by Ben Casey
I recently paid $100 to see a movie in a theater. I bought the ticket, drove to Chicago, made a wrong turn at Fullerton, and arrived at the theater a half hour early to reserve a seat for my three-digit cinema extravaganza.
The movie was awful. The plot meandered left and right, introducing new characters in nearly every scene only to discard them a scene later. The special effects were pitiful, looking like something I could whip up in my backyard after an afternoon at the dollar store. It was a foreign film, as well, and was dubbed awfully, the dialogue twisted and contorted to line up with lips that were never meant to hold those syllables. I don’t think I could have made a worse movie if I tried.
It was worth every penny.
It wasn’t just a bad movie, of course. It was a stage show based on the hit television series Mystery Science Theater 3000 (MST3K). The show featured live sketch comedy, a Q&A with the creator of MST3K Joel Hodgson, and three comedians riffing over the absolutely atrocious movie Argoman the Fantastic Superman.
For those who don’t know, the premise of Mystery Science Theater 3000 is that an average joe is trapped in a spaceship, where two evil scientists send him bad movies in the hopes that he’ll go crazy. A ridiculous premise that was wonderful to see recreated on stage.
But after laughing along with an entire audience, I started to wonder: Why were these awful movies so enjoyable? What makes something so bad, it’s good?
At first, the answer seemed obvious: People watch bad movies because they like to laugh at them. It’s ironic, part of the hipster-ethos of the past decade and a half.
But that misses something important.
Fans of bad movies don’t just watch the movies. They are called “cult classics” for a reason. A film attains cult status when it achieves a loyal following of a select few, and these bad movies have that in spades.
What makes fans so dedicated to these movies? Why do people take such joy in finding every bizarre little detail in them? Why do fans of the movie The Room attend midnight screenings and throw plastic spoons at the screen during the many times a framed picture of spoons appears in the background?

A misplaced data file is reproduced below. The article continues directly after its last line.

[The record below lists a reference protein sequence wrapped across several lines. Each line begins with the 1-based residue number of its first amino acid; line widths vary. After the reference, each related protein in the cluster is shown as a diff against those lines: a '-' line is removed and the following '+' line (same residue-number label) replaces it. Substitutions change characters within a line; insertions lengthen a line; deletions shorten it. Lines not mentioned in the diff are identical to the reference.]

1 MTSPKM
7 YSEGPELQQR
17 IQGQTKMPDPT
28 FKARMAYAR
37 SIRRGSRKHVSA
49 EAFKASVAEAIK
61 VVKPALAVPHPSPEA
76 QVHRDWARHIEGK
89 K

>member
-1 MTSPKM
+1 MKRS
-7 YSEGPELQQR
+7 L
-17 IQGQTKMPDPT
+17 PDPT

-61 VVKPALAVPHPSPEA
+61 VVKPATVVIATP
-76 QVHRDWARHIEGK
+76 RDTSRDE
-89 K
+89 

There is a clear line between movies that are just bad and movies that are bad—that gain attention, reputation and, strangely enough, acclaim and fanfare.
In the book In the Peanut Gallery with Mystery Science Theater 3000, Rick Sloane writes on how MST3K took his unsuccessful film Hobgoblins and turned it into a cult classic.
Sloane writes that
These fans love Hobgoblins. Sloane himself relates, saying the film was “heavily inspired by [his] love for really bad movies.” Their enjoyment isn’t ironic or out of the need to demean or put down an easy target in bad films. They are not laughing at the pain bad media causes them. They are experiencing joy and positive emotions from bad movies.
According to a study titled “Enjoying trash films: Underlying features, viewing stances, and experiential response dimensions” published in the academic journal Poetics, the average viewer of trash films is well-educated and a “cultural omnivore” who often also enjoys art films. The study notes that the connection between “trash films” and “art films” may have something to do with the “transgressive nature” of both.
In this way, bad movies transcend labels of good and bad in art. Beyond the preconceived notion of a movie being good or bad lies style. A bad movie without style, a conventional kind of awful, is forgotten. But a bad movie that breaks rules, that ignores what “should be” and what is normal, grows beyond its status of bad.
Art movies and bad movies connect in their forsaking of what it means for a movie to be good and the embrace of their own unique styles. Birdemic shows almost as much disregard for how a movie “ought” to be as Eraserhead does, whether it intends to or not. The Room creates a surreal, dream-like effect with its unbelievable dialogue and bizarre performances in much the same way Kubrick’s Eyes Wide Shut does. Killer Klowns from Outer Space is often as visually stimulating as Terry Gilliam’s Brazil. Each movie, art movie or bad movie, does something unique, something that few have ever seen or experienced.
This is what “so bad, it’s good” means. These cult classics have made every wrong stroke of the brush and created a painting no one has ever seen before—like a sculpture made out of a car crash.
While a cultural love for bad movies may have begun with the veneer of irony or, as David Ray Carter puts it in MST3K’s From the Peanut Gallery, “a cinematic variation on the game of ‘chicken,’” it developed into a love for the transgressiveness of non-mainstream films.
Going back to the premise of Mystery Science Theater 3000, those scientists thought the bad movies would drive the average joe insane. Instead, he finds enjoyment in them. What should be painful is funny. What should be tedious is charming.
These are the things that allow bad movies to transcend into cult classics and camp masterpieces. This is what makes people quote Troll 2 and go to midnight screenings of The Room. Make sure to bring your spoons.